The groups said that “politicians and senior police officers have … openly called for the extrajudicial killing of suspects.”

The U.S. has also expressed concerns that Israel may have used excessive force in subduing some of the attackers — a claim Netanyahu rejected.

He said Israel is using “exactly the kind and amount of legitimate force” that any other government faced with seemingly spontaneous stabbing attacks would use.

The wave of stabbing attacks has meanwhile spread fear in Jerusalem and much of Israel, shattering the brittle sense of security Israelis had managed to restore a decade after Palestinian suicide bombings terrified the nation.

The public panic has also exposed an ugly side, with some enraged residents calling for Arabs to be kicked out of their apartment buildings and many Palestinians afraid to venture out of their homes for fear of getting mixed up with vigilante mobs.

The month of violence has mostly been confined to sporadic stabbings and clashes between Palestinian protesters and police. It has claimed the lives of eight Israelis and some 30 Palestinians, a far cry from the years of near daily shooting and bombing attacks that killed more than 1,000 Israelis and thousands of Palestinians in the early 2000s. But already, a siege mentality has taken hold.

“The sense is that the entire country is the front line, and that everyone is a candidate for stabbing,” Nahum Barnea, a columnist for the daily Yediot Ahronot, wrote recently.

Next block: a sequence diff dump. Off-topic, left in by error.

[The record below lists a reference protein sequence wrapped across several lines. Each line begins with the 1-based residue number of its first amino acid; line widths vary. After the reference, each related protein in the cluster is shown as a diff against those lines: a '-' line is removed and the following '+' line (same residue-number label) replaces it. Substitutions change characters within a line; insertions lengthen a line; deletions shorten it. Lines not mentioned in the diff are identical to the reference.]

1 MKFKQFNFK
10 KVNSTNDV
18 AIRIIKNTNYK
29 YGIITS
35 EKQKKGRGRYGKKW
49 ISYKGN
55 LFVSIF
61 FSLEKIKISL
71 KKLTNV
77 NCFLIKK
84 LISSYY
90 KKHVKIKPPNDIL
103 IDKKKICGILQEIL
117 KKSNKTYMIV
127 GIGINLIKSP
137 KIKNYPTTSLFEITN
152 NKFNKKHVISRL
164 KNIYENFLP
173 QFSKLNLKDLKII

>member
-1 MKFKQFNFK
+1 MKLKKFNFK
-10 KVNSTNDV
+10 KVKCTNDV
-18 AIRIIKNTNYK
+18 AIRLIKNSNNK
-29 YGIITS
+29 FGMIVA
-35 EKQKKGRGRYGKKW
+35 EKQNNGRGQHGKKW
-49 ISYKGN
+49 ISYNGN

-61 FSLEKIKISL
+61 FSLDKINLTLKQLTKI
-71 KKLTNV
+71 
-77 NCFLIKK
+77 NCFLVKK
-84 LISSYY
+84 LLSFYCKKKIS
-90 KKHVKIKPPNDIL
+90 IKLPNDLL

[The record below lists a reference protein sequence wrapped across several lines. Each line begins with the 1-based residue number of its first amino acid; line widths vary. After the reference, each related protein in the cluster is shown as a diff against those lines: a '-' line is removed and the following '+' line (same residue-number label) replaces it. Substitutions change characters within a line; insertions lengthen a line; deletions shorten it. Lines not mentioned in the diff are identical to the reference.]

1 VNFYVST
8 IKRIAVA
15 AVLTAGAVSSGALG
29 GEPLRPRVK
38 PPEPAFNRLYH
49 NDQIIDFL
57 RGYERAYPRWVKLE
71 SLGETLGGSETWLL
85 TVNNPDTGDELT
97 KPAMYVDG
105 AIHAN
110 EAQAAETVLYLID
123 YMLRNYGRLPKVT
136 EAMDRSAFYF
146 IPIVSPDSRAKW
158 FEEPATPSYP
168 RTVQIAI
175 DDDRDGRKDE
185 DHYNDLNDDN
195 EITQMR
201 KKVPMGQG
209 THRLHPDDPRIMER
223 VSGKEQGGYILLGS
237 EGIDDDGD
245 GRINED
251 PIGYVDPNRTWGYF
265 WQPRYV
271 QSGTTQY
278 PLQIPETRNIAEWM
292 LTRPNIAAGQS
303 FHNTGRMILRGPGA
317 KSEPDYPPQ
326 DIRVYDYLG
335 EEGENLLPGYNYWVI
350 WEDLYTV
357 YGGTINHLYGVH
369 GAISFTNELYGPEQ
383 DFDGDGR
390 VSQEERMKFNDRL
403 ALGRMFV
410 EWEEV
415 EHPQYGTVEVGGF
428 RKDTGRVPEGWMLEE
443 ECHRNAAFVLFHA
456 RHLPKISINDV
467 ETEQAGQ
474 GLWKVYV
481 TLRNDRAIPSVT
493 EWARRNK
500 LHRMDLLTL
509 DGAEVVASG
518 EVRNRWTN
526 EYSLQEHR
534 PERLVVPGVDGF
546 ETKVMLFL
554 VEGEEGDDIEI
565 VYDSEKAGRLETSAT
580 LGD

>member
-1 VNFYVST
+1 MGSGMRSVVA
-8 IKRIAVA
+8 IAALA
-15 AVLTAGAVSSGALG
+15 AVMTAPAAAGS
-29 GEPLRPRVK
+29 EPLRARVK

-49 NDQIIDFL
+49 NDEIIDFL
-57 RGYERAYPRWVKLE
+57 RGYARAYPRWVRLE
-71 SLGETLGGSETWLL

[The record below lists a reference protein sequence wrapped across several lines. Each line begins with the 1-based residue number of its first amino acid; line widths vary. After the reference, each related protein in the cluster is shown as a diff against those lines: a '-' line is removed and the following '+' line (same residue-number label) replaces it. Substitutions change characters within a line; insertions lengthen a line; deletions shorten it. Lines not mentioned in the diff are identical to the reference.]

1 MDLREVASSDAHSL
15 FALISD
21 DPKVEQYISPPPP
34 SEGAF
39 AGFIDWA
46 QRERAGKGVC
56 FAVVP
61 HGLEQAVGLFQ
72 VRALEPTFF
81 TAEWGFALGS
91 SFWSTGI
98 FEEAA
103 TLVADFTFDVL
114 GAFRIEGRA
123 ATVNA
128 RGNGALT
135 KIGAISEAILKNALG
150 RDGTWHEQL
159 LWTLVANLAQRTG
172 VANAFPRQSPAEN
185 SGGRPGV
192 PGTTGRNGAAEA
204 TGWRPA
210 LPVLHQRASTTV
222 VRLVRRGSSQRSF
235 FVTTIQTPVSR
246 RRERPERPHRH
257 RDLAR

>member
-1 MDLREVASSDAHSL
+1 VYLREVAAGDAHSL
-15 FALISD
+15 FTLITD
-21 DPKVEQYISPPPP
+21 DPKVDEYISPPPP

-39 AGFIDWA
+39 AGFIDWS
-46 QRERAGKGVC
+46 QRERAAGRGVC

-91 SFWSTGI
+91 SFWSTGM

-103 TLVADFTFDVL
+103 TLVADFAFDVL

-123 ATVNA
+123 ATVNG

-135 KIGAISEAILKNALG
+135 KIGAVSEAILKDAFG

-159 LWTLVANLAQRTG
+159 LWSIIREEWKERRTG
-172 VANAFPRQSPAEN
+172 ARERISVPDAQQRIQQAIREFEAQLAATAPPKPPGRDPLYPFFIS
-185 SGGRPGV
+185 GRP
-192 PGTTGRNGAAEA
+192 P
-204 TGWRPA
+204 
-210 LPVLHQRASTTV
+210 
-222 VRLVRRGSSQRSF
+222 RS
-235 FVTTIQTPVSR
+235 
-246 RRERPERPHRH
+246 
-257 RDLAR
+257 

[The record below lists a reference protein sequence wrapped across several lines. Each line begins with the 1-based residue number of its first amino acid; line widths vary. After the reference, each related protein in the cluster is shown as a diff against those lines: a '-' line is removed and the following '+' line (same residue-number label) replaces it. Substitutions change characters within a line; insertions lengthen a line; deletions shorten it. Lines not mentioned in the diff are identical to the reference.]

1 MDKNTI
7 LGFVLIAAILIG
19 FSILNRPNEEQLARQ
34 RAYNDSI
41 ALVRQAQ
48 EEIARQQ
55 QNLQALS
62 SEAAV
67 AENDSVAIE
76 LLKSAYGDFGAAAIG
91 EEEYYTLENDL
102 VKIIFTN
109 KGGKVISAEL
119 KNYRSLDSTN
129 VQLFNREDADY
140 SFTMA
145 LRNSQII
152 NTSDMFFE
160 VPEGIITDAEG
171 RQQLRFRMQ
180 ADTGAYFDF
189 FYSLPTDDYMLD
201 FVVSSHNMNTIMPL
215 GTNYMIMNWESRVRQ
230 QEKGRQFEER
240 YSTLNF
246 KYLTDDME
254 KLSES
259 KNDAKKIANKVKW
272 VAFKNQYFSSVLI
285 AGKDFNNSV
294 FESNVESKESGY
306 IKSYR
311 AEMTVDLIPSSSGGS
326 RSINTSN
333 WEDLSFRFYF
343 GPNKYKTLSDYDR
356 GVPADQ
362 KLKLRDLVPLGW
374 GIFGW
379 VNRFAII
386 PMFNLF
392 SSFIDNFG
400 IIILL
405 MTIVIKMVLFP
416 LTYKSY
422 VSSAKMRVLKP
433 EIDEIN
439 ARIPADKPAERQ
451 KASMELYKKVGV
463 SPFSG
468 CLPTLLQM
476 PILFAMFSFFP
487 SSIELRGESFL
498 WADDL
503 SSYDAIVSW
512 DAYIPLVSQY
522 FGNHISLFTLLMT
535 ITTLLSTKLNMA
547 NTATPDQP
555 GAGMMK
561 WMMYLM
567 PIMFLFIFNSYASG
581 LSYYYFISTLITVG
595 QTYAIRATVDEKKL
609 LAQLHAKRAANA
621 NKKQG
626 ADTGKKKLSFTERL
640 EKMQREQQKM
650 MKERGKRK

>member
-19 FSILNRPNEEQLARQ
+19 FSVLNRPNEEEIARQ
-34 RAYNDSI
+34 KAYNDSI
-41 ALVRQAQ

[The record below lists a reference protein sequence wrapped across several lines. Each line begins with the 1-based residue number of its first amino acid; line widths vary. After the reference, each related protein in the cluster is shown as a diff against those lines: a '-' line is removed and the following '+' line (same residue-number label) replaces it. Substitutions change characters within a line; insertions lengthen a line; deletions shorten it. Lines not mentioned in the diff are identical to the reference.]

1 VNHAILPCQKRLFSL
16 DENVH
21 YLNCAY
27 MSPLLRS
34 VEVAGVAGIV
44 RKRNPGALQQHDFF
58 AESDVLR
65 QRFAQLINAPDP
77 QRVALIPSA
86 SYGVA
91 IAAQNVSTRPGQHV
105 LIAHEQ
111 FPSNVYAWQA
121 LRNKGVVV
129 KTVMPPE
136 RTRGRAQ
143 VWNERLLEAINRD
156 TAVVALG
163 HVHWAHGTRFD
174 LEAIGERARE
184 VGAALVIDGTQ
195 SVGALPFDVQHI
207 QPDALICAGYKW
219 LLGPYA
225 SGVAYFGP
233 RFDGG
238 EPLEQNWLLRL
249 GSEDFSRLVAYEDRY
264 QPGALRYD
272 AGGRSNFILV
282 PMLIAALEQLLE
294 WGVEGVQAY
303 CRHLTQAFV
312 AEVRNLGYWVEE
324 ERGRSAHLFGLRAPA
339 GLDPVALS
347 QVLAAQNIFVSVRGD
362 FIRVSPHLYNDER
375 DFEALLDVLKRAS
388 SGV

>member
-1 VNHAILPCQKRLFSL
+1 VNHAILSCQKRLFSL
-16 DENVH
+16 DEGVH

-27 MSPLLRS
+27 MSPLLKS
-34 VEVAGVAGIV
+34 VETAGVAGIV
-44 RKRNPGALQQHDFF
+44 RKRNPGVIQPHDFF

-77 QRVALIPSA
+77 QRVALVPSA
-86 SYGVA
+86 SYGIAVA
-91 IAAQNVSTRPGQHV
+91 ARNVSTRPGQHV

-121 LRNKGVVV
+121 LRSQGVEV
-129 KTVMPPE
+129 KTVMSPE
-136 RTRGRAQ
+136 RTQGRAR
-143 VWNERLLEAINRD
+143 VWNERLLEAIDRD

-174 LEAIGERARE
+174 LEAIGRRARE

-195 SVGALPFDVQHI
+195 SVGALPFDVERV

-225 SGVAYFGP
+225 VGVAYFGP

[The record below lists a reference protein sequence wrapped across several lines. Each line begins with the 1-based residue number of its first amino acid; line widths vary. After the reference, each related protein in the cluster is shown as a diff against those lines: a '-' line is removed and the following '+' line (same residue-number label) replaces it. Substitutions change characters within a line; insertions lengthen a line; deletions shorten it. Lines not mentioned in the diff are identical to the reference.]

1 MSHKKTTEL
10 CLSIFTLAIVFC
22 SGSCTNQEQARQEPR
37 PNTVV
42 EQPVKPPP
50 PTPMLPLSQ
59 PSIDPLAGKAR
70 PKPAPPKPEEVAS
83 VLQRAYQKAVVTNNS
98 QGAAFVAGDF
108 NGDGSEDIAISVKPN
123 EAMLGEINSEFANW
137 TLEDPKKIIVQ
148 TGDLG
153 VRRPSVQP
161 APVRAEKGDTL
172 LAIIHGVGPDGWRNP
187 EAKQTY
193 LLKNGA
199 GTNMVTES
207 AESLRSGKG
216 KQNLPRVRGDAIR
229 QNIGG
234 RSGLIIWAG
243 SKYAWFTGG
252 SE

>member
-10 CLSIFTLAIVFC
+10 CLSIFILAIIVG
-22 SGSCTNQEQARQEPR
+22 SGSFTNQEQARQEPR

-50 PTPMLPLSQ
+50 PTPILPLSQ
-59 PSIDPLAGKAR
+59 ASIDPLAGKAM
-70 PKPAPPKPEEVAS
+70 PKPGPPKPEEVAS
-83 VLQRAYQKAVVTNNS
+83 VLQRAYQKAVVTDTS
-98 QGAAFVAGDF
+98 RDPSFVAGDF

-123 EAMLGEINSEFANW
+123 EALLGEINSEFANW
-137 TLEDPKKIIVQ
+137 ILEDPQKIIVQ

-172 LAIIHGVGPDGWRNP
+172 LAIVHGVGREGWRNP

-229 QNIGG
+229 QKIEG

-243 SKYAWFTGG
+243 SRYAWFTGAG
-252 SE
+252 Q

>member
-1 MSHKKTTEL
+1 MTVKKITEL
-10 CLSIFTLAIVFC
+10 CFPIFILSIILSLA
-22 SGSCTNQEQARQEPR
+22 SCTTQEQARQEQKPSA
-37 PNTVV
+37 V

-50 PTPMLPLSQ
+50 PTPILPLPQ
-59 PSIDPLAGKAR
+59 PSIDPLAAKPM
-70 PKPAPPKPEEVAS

Municipalities have increased security patrols, the government has eased gun licensing procedures and public officials, including Jerusalem Mayor Nir Barkat, are openly carrying personal weapons and encouraging the public to do the same.

Several bystanders have already subdued attackers, but there have also been incidents of quick gunfire that have sparked fears among Palestinians that if they are even perceived to be a threat, they might get shot.

“People are afraid. They fear being shot, so they prefer to stay at home until this thing is over,” said Zakariya Alqaq, a Palestinian university professor.

The violence began with clashes at Jerusalem’s most sensitive holy site and quickly spread to Arab neighborhoods of east Jerusalem, across Israel and to the West Bank and Gaza.

Israeli leaders say the violence is due to Palestinian incitement. But Palestinians say it is the result of years of Israeli occupation, failed peace efforts and lack of hope among their youth.

For Israelis, stabbing attacks have become near-daily occurrences, mainly in Jerusalem but also in the Israeli heartland, in cities such as Tel Aviv and in residential Raanana farther north.

Israel has been unable to quell the attacks, carried out seemingly spontaneously by young Palestinians without any affiliation or support from militant groups. In a bid to contain the violence, Israel has deployed soldiers in its cities to back up thousands of police officers and has erected concrete barriers and checkpoints at the entrance to Arab areas of east Jerusalem, where many of the attackers are from.

Jerusalem has been the focal point of the violence, where Jews and Arabs in every corner of the city have begun looking over their shoulders, fearing the violence could hit them too.

On Thursday, the alleyways, shops and cafes of the usually bustling Mahane Yehuda market were nearly emptied of shoppers, and vendors complained of a drop of some 70 percent in sales since the violence began. Police in vans, on motorcycles and on foot patrolled the area near the city’s central bus station where a Palestinian attacker stabbed a 70-year-old woman Wednesday, checking the identification cards of Arab men on the street.